A brain trust for higher education analytics and industry solutions is coalescing at the University of South Carolina, thanks to a partnership between the school, IBM and Fluor Corp.
The university and the two companies are forming the Center for Applied Innovation, which will provide “tailored IT curricula and advanced analytic techniques for personalized learning,” according to a Nov. 21 news release from IBM.
“Through this collaboration with IBM and Fluor, USC students will have unique opportunities to learn both in and outside the classroom and further hone their IT skills,” USC President Harris Pastides says in the release.
“By using advanced technologies and data analytics the collaboration will help students, educators and others in higher education make intelligent decisions that improve the student experience and enhance student achievement.”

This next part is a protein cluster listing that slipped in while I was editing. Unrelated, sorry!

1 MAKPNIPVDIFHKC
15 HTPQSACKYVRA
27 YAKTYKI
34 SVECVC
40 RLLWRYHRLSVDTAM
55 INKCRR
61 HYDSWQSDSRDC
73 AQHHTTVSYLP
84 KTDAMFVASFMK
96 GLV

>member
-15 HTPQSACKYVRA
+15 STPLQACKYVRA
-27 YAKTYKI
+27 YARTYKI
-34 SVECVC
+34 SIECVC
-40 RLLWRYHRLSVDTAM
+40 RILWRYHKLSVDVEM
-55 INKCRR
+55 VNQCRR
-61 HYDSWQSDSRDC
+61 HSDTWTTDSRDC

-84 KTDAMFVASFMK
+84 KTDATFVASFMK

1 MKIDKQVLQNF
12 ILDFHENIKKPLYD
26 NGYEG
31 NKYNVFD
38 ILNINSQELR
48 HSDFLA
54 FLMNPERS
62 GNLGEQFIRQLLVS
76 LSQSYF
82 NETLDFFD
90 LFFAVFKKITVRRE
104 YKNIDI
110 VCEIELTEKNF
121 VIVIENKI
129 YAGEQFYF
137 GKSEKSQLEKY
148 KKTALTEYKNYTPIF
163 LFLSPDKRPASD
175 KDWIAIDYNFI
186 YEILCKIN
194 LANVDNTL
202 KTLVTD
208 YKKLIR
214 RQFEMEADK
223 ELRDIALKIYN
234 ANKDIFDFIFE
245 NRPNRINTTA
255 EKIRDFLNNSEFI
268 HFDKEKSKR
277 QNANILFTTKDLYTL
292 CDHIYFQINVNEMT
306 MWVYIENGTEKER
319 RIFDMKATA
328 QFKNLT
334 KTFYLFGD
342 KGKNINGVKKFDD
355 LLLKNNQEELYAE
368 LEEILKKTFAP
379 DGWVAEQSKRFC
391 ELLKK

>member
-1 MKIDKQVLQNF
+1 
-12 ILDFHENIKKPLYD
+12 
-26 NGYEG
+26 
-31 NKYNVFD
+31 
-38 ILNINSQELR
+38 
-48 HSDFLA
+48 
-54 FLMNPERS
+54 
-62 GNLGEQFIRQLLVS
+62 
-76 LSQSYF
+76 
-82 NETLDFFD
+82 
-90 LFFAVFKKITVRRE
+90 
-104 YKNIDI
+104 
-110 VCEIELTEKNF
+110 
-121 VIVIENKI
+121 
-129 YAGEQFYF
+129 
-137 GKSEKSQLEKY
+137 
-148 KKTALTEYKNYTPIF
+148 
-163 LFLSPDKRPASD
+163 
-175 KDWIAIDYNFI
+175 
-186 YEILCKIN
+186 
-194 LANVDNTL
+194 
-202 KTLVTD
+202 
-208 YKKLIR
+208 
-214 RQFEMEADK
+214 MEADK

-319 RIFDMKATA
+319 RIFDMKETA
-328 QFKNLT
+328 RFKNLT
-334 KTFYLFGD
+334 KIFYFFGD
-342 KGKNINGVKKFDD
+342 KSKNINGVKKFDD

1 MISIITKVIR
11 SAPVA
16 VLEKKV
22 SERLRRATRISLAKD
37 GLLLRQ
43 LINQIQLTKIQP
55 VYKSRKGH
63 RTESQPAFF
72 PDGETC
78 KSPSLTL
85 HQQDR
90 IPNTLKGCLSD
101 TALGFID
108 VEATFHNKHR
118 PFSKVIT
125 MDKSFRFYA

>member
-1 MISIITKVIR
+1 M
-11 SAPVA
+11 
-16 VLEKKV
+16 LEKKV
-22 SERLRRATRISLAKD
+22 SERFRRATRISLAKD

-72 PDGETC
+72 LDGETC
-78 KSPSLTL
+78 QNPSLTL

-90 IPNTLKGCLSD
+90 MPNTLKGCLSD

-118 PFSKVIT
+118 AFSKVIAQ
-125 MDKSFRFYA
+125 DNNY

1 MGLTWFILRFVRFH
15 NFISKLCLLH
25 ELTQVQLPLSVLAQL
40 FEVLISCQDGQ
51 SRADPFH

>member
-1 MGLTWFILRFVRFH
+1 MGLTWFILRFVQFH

The center will harness Big Data and analytics technology from IBM Research’s work with Gwinnet County Public Schools in Georgia to create customized curriculum for students. The technology groups students based on their patterns of learning and can “predict performance and learning needs, and align specific content and successful teaching techniques,” according to IBM.
“Of all the projects, this has the most potential to change the college experience and within 15 years dramatically transform the curriculum,” Bill Hogue, USC's vice president for information technology and chief information officer, says in a news release.
Fluor Corporation, a global engineering company, will serve as a strategic adviser for the center, according to the release.
The center will be housed in existing USC buildings, with plans to move into a new office building in 2016, according to USC.
The Center for Applied Innovation is IBM's latest foray into higher education technology solutions. At EDUCAUSE 2014 in October, IBM announced its plans to integrate Watson Discovery Advisor, the company’s cognitive computing system, into the classroom.
Watson-powered “intelligent tutors" could aid educators and students by paring down the task of data analysis, Michael D. King, IBM's vice president for global education industry, told attendees.